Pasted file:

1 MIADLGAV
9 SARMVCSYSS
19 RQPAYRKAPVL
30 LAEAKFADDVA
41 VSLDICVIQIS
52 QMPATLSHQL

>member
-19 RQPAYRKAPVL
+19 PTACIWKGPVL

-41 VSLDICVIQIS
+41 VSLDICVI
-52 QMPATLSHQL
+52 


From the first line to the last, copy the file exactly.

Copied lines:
1 MIADLGAV
9 SARMVCSYSS
19 RQPAYRKAPVL
30 LAEAKFADDVA
41 VSLDICVIQIS
52 QMPATLSHQL

>member
-19 RQPAYRKAPVL
+19 PTACIWKGPVL

-41 VSLDICVIQIS
+41 VSLDICVI
-52 QMPATLSHQL
+52 